The checkpoint stop that triggered his first, decade‐plus confrontation with federal and local law enforcement agents occurred on Dec. 22, 2002 around 5:00pm. As Bressi approached the SR 86 checkpoint driving a University of Arizona vehicle, he noted tribal police from the local Tohono O’odham Reservation were present, along with Border Patrol and U.S. Customs personnel.
It was the tribal police who began the encounter, as Bressi noted in a contemporaneous account of the event:
I was stopped by the officer in charge who worked for the Tohono O’odham Police.
Upon request, the officer indicated the purpose of the checkpoint was sobriety & license checks which seemed inconsistent with the presence of U.S. Customs & INS law enforcement personnel.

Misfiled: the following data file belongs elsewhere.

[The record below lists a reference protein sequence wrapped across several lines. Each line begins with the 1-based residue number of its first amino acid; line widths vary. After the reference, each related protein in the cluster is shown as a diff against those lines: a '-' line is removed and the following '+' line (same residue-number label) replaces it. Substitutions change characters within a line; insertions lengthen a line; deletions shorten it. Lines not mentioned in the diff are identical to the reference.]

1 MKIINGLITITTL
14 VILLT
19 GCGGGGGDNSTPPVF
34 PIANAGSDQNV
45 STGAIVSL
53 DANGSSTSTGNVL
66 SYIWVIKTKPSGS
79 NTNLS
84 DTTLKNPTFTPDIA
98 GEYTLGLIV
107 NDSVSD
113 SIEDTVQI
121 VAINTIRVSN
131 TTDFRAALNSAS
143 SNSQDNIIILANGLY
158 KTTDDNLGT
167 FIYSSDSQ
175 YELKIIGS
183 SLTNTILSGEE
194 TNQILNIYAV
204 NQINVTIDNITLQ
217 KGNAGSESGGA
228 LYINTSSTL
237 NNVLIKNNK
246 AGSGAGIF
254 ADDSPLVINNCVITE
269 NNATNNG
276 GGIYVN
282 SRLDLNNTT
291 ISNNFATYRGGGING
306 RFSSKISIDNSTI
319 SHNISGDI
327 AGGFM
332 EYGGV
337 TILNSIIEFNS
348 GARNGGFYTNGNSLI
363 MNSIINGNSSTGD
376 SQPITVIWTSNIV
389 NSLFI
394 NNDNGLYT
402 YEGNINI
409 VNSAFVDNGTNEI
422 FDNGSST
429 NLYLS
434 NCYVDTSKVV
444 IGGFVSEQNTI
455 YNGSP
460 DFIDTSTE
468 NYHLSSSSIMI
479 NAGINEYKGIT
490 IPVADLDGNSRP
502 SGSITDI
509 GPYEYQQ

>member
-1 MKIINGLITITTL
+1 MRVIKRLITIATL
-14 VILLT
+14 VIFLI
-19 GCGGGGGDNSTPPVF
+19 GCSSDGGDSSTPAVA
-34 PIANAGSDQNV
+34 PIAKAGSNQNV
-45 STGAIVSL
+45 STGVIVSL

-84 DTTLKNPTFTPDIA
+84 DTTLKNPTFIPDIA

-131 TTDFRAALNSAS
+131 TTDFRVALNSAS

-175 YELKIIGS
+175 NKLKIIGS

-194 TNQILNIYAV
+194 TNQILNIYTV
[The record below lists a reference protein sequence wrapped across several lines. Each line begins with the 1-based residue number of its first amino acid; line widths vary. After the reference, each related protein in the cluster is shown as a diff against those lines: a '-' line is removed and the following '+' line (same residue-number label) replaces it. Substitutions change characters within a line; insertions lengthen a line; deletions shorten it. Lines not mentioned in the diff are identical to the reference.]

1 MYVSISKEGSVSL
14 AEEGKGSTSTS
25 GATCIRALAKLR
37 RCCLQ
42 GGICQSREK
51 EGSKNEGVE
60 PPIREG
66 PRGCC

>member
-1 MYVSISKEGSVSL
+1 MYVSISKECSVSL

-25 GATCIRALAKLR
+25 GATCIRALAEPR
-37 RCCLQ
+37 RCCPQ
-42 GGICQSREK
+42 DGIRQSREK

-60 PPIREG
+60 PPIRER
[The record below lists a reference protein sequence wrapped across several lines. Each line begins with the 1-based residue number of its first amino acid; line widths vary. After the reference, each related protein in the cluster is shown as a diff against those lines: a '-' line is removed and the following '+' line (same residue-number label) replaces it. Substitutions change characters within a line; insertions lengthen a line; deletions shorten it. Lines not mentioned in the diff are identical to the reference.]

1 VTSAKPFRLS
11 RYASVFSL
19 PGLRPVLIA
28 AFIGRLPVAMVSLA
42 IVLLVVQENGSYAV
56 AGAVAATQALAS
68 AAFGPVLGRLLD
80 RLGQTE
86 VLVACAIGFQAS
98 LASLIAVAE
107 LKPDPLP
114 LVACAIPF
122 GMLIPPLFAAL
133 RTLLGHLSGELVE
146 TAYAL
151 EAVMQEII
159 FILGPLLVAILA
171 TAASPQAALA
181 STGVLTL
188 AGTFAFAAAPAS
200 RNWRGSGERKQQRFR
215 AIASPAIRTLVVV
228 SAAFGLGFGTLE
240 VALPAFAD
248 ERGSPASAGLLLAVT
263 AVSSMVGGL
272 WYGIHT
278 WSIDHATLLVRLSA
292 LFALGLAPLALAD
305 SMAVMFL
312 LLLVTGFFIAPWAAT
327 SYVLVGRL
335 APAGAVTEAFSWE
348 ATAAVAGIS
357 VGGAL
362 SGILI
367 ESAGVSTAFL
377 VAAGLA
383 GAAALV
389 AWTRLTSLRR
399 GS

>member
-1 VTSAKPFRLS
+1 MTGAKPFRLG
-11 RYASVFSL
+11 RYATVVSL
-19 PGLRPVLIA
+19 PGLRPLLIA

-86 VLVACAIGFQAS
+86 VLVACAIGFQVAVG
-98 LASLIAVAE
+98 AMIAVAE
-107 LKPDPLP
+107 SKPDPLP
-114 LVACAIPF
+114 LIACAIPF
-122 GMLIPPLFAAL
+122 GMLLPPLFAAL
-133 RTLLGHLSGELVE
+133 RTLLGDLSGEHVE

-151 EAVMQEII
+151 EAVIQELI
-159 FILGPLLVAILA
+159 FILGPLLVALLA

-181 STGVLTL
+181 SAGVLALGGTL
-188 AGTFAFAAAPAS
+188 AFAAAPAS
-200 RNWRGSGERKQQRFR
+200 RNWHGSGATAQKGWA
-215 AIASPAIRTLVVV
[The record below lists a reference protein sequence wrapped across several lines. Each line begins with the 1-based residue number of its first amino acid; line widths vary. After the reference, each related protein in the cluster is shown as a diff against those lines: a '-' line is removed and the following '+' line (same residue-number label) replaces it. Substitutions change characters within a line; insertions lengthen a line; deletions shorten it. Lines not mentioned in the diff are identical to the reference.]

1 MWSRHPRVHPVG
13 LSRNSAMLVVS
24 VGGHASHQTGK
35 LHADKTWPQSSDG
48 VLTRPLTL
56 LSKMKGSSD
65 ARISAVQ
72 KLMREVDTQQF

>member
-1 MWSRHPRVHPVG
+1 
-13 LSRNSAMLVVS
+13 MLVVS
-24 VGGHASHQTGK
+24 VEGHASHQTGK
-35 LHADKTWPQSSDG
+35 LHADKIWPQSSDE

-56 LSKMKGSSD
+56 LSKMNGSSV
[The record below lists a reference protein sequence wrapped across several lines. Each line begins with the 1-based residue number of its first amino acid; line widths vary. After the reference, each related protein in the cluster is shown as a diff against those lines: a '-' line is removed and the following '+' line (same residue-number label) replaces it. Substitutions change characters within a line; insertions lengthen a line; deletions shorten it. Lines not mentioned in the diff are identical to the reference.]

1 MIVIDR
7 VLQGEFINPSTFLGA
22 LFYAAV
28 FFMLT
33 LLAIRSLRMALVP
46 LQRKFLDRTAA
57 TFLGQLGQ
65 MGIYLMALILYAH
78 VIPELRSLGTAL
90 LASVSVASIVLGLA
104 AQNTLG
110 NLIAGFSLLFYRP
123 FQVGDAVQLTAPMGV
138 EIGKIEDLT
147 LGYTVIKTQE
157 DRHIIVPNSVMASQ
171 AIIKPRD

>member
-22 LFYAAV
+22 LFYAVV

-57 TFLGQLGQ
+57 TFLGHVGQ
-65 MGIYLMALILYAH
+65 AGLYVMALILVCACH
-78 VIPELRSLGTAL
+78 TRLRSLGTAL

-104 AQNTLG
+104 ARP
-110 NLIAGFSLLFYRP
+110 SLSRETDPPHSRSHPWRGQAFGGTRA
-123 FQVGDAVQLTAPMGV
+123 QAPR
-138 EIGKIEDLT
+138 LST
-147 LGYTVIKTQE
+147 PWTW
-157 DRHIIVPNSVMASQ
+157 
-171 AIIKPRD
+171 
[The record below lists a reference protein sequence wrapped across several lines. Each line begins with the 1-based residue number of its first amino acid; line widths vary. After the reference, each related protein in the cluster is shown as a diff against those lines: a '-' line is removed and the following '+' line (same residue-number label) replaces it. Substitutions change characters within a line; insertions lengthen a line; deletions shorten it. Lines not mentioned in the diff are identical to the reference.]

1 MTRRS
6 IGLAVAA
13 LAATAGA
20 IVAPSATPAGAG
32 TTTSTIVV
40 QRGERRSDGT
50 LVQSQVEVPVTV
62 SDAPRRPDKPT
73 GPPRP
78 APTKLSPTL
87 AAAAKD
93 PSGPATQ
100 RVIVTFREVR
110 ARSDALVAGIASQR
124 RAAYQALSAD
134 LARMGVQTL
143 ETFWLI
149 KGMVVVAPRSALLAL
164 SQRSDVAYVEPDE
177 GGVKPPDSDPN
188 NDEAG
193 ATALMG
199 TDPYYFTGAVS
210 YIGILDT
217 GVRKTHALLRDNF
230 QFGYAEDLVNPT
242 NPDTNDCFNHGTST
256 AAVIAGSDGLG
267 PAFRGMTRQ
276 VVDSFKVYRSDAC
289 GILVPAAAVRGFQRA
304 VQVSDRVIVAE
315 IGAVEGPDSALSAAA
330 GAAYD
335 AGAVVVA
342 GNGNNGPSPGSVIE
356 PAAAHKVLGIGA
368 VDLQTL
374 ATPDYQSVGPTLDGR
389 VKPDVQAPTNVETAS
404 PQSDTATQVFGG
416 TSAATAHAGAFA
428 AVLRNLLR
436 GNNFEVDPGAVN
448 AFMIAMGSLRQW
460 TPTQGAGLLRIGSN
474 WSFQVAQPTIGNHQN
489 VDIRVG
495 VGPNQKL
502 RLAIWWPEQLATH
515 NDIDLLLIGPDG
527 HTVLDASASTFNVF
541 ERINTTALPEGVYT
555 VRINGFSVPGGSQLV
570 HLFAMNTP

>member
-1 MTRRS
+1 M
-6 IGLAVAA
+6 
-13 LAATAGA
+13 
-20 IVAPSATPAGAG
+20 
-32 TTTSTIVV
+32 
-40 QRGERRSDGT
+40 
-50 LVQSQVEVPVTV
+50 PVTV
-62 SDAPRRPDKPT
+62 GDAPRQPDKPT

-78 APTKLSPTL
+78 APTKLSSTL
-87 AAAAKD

Upon request, the officer provided his name but failed to provide photo identification. The officer then requested my license. I requested to know why he wanted it. The officer indicated everyone was being asked for their license for identification purposes and to check for compliance with traffic laws.
I requested to know if the stops being made were based upon individualized probable cause of wrongdoing. He indicated there was no probable cause & everyone was being treated the same.
After Bressi refused to present identification for the tribal police officer who could not provide probable cause to back‐up his demand, Bressi was ordered to exit his vehicle. Instead, he turned the vehicle off, placed the keys on the dashboard in view of the officers, and put both hands on the steering wheel. At that point, tribal police opened the driver side door, unclipped Bressi’s seatbelt, dragged him from the vehicle, and placed him face down on the highway and cuffed him. He was then lifted and taken to one of the police cars.